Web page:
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Getting to grips with Gut Health: The doom of Dysbiosis – Part 2

The doom of dysbiosis: an imbalance of your gut microbiota

We know by now that dietary habits can have a powerful impact on the composition of our microbiota. Sadly, the conventional Western-style diet that is so common the UK is overly processed and packed with sugar, salt, fat and additives which can reduce gut microbial diversity and lead to dysbiosis. [1][2]

Dysbiosis simply indicates an imbalance and instability of the gut microbiota which can lead to a variety of adverse health problems. This can create a snowball effect, altering our gut barrier function and permeability, and abnormally activating our immune cells, leading to high incidences of chronic diseases across the body.[3]

When our immune systems go into overdrive and begin to attack the gut because of dysbiosis and a microbiome lacking in diversity and volume, we can develop serious and debilitating conditions such as IBD and IBS. IBD is often treated using immunosuppressant drugs which dampens the immune system to decrease inflammation. But there are consequences. Antibiotics are also frequently used and widely known to wipe out all gut bacteria, thereby removing both pathogenic and beneficial bacteria that had once colonised the gut.

A review of 19 different studies involving 2,609 patients with IBD found that high intakes of total fats, polyunsaturated fatty acids, omega-6 fatty acids, and meat were routinely linked with an increased risk of ulcerative colitis and Crohn’s disease. In contrast, high vegetable consumption was consistently associated with a decreased risk of ulcerative colitis, while fibre and fruit intake was linked with a reduced risk of Crohn’s disease.[4]

Another study of 67,581 women between the ages of 40 and 65 in France, showed that high-protein, high-fat diets rich in red meat were strongly linked to the onset of IBD.[5]

The gut microbiome has a vital role in directing immune system development. Dysbiosis appears to go hand-in-hand with many inflammatory diseases of the gastrointestinal tract although researchers are still investigating whether these conditions gut imbalances and dysbiosis, or if dysbiosis contributes to the development of these diseases.[6]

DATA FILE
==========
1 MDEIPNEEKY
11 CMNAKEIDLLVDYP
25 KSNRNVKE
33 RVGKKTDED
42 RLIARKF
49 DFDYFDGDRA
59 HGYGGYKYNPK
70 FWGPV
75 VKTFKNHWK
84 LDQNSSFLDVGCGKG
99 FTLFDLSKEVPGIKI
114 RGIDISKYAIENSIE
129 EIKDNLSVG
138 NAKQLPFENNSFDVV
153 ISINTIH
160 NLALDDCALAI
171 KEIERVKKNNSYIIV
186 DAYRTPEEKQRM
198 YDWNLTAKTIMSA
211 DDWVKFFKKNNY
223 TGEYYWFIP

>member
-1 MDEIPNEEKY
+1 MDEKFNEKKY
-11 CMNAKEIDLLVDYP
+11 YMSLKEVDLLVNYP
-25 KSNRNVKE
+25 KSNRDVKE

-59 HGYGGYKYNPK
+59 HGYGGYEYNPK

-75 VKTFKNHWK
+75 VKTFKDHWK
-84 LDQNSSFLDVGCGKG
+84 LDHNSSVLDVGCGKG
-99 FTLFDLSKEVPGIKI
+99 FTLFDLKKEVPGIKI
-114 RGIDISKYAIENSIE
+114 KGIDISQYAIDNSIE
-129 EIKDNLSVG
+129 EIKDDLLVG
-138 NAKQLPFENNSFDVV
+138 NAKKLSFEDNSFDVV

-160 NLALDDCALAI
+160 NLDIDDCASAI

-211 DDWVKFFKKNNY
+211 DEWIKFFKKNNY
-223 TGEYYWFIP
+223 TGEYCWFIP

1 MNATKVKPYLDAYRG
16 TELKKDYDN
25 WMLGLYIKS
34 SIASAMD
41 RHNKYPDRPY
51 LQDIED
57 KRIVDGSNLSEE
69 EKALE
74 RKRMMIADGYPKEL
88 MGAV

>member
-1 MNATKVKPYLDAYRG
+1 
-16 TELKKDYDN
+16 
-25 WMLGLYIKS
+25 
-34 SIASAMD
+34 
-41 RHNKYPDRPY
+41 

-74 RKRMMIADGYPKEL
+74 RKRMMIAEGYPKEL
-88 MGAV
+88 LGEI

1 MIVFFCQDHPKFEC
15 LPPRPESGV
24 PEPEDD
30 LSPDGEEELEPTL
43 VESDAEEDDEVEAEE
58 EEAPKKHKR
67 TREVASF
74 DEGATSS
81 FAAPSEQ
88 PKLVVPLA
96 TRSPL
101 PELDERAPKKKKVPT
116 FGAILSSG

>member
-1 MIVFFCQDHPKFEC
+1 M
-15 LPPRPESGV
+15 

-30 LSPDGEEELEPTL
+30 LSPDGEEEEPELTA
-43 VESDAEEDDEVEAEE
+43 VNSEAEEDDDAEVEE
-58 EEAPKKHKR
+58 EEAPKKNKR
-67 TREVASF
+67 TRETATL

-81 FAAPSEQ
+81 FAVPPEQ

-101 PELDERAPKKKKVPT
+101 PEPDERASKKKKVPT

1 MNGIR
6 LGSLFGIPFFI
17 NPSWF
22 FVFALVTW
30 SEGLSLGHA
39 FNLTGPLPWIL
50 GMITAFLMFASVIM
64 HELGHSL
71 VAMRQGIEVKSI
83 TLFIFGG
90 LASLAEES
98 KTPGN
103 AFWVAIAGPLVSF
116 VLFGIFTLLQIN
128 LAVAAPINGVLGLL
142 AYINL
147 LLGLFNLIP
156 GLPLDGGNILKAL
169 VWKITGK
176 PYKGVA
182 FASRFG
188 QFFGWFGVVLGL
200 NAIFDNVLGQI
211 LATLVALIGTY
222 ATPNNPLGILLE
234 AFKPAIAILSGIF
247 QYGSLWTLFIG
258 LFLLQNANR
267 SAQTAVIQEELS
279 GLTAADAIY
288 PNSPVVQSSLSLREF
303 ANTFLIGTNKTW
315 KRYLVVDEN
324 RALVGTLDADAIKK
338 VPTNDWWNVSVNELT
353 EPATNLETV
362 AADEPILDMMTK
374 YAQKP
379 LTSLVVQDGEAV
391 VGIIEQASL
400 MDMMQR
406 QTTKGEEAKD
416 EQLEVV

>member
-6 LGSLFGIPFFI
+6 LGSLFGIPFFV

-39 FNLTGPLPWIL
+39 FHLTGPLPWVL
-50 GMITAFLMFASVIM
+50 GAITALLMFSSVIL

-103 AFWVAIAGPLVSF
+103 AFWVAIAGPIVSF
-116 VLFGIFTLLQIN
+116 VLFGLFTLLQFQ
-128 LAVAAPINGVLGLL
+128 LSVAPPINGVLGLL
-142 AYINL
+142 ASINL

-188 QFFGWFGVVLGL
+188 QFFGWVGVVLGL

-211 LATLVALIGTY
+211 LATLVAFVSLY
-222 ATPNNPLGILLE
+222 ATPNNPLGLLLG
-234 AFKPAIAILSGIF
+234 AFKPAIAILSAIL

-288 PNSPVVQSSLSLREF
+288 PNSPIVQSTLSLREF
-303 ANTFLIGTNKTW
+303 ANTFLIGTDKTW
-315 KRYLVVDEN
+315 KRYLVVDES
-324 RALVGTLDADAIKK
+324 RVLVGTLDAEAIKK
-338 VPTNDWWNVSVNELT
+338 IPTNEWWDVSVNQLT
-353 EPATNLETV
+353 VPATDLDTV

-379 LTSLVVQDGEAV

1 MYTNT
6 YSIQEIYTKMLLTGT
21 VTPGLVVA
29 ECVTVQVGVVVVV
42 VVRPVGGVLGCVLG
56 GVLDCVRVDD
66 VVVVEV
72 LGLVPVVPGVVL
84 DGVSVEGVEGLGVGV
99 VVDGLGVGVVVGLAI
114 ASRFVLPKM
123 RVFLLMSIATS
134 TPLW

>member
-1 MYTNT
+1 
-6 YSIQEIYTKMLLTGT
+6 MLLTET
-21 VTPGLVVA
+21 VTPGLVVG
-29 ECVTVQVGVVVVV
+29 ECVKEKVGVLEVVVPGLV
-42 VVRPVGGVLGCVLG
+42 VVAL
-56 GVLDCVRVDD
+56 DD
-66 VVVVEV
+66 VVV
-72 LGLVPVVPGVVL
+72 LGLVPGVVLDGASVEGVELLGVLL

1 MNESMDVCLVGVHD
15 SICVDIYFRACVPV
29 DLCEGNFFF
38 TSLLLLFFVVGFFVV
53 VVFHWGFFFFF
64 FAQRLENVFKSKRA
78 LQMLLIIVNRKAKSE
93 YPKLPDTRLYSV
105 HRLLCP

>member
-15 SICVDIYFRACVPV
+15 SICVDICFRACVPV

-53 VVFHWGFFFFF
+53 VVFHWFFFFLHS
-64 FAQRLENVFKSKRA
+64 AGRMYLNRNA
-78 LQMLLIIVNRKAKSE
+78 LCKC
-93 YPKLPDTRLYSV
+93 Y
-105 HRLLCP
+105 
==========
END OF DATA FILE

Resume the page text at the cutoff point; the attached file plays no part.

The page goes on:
Below we outline three common gastrointestinal disorders, highlighting their symptoms, treatment and dietary recommendations.

Common gastrointestinal disorders

Irritable bowel syndrome (IBS) is marked by recurrent abdominal pain and discomfort associated with altered bowel habits. Key symptoms of IBS include diarrhoea or constipation, abdominal pain, cramping, bloating and changes in stool pattern. [7]

Inflammatory bowel diseases (IBD) are a group of autoimmune disorders that include Crohn’s disease and ulcerative colitis. Hallmark characteristics of IBD are inflammation of both the small and large intestine, where parts of the digestive system are attacked by the body’s own immune system.[8]

Coeliac Disease is also an autoimmune condition in which people with a genetic predisposition have an intolerance to gluten.[9]

Condition Common signs & symptoms Conventional treatment Dietary intervention
Irritable bowel syndrome


Four forms – IBS – Constipation, IBS – Diarrhoea

IBS – Mixed

IBS – Unclassified

Abdominal pain

Constipation or diarrhoea

Changes in stool pattern

Mucus and/or blood in the stools Cramping


Vomiting Nausea Flatulence Bloating[10]


Peppermint oil

Tricyclic anti-depressants Loperamide for diarrhoea

Laxatives for constipation

Cognitive behavioural therapy Gut-directed hypnotherapy[11]

Low FODMAP diet


Limiting alcohol and caffeine

Inflammatory bowel disease


Includes Crohn’s disease and ulcerative colitis

Chronic intestinal inflammation

Abdominal pain

Diarrhoea, sometimes with blood

Urgency to pass a stool

and fecal incontinence

Rectal bleeding

Weight loss



Malnutrition and delayed growth in those who have IBD as children

Anxiety and depression[12]

Immunosuppressive drugs to modulate an overactive immune system

Anti-inflammatory drugs to dampen inflammation[13]

Mediterranean diet (with guidance on fibre to avoid exacerbating gut inflammation)

Plant-based diet

Low FODMAP diet

Removal or major reduction of red meat and other animal proteins[14]

Probiotics (but not for Crohn’s)[15]

Coeliac disease Symptoms can vary significantly.

Abdominal pain

Bulky, pale, foul smelling, greasy stools

Weight loss and signs of vitamin and mineral deficiencies

Strict permanent gluten-free diet. Strict permanent gluten-free diet. Removal of wheat including durum, semolina, spelt, kamut, einkorn, and farro. Removal of rye, barley and oats (unless oats are certified gluten-free).

Buckwheat and millet are often excluded as well


Dysbiosis and disease

The negative effects of a disturbed microbiome can move far beyond digestive disorders, wreaking havoc in other systems of the body.

Mental health disorders

Research on the gut-brain axis is growing exponentially, with mounting evidence showing that what we eat can have a direct and profound impact on our mental health and on chronic neurological conditions.[16][17]

The gut-brain axis comprises a complex bi-directional relationship involving signals from the nervous, endocrine and immune systems. It links our central nervous system with the enteric nervous system that lives in our gut, thereby linking emotional and cognitive centres of the brain with intestinal functions.

Many neurotransmitters are made in the gut including around 95% of the body’s serotonin[18], along with dopamine, norepinephrine and noradrenaline for focus, and GABA for relaxation. What we consume could potentially have a profound effect on neurotransmitter production and mental health conditions. This is particularly in light of the fact that bacteria themselves have the ability to produce and influence levels of neurotransmitters.[19]